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Georgia Public Defender's Office Cutting 41 Jobs

http://www.wsbtv.com/news/13272781/detail.html

ATLANTA -- Budget woes at a state public defender's office, which forced a delay in the high-profile trial of accused courthouse killer Brian Nichols, has led to more fallout. The agency said Monday it is cutting jobs and expenses.

The Georgia Public Defender Standards Council said it voted last week to implement $4.25 million in budget cuts so it can operate within a $35.4 million appropriation granted by the state Legislature for fiscal 2008.

The bulk of the budget cuts involve the elimination of 41 full-time and all part-time employees, the agency said in a statement.

The council said that to meet its budget for next year it also has put in place across-the-board cuts in operating expenses and the termination of several vendor supply contracts.

The public defender's office was already planning on some job cuts for next year, but increased the number after it received $2 million less for next year's budget than it wanted, it said in its statement.

The jobs to be cut include four positions in an office that specializes in death penalty cases.

A spokeswoman did not immediately return calls Monday seeking further details.

The public defender's office had already been facing budget woes for the current year. Officials have said they will have to furlough staff at the end of the month unless the state delivers nearly $9 million needed to make it through the June 30 end of the fiscal year. The office is paying only essential bills, like salaries and rent.

The Legislature approved the additional money in its midyear budget, but Gov. Sonny Perdue vetoed the spending plan and has yet to call a special session to resolve the impasse.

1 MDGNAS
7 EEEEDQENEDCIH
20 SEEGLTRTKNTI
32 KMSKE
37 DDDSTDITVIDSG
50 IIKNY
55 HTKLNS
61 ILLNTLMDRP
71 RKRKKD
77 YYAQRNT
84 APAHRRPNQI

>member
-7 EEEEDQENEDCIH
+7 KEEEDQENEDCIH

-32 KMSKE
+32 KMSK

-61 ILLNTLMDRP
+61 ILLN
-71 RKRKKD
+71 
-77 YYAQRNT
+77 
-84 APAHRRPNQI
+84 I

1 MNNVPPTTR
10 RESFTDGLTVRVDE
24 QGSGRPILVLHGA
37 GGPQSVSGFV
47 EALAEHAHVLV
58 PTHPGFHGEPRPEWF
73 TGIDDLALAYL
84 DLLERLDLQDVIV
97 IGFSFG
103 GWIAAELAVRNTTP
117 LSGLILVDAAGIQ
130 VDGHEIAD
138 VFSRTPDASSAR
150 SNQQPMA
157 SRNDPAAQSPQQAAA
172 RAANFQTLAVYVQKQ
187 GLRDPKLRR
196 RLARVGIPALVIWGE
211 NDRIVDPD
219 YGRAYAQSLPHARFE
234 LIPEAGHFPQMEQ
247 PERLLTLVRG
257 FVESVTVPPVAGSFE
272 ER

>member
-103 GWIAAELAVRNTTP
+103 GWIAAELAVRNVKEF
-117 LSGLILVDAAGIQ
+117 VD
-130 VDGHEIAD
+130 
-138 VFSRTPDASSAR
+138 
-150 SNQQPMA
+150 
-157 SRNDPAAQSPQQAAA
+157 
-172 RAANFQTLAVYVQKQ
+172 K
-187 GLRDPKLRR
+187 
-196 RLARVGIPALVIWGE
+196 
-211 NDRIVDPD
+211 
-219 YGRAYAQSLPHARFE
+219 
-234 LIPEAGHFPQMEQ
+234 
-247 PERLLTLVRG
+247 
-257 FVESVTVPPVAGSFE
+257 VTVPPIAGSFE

Because of the defense funding problems, a judge in March postponed Nichols' murder trial until September.

Nichols, 35, could face the death penalty if convicted in the four killings on March 11, 2005.

Authorities say he was being escorted to a courtroom in the Fulton County Courthouse in downtown Atlanta for his retrial in a rape case when he beat a deputy and stole her gun. He is accused of killing the judge presiding over the rape trial, a court reporter, a sheriff's deputy who chased him outside and a federal agent at a home a few miles away. Prosecutors say he took a woman hostage the next day in her suburban Atlanta home, then surrendered.

At last count, his defense attorneys had cost the state public defender's office $1.4 million in fees and expenses. The average Georgia death penalty case from the beginning of the case through the initial appeal following a conviction costs the defender's office about $400,000.

There was no immediate comment from Perdue on Monday on the budget woes at the public defender's office.
 

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They (the popo) should have just killed that worthless meat sack DRT when they found him. Now all they did was just give him more time to figure out how to escape again. I'll betcha that is the real reason they are delaying the trial. They are scared of what he's gonna do afterwards
 

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If the Fulton DA would just agree to life w/o parole, we'd save all this money.

But ol' what'shizname wants to make it a capital punishment trial, so he spend millions of our money on it. Even if he's found guilty (hey, it could happen...) and the jury wants to juice his ass, that's only the start of all the appeals and millions and millions more of our money!

Lock his ass up until he dies of old age with drool running down his chin and poop in his pants. Save the taxpayers all those tons of cash!!!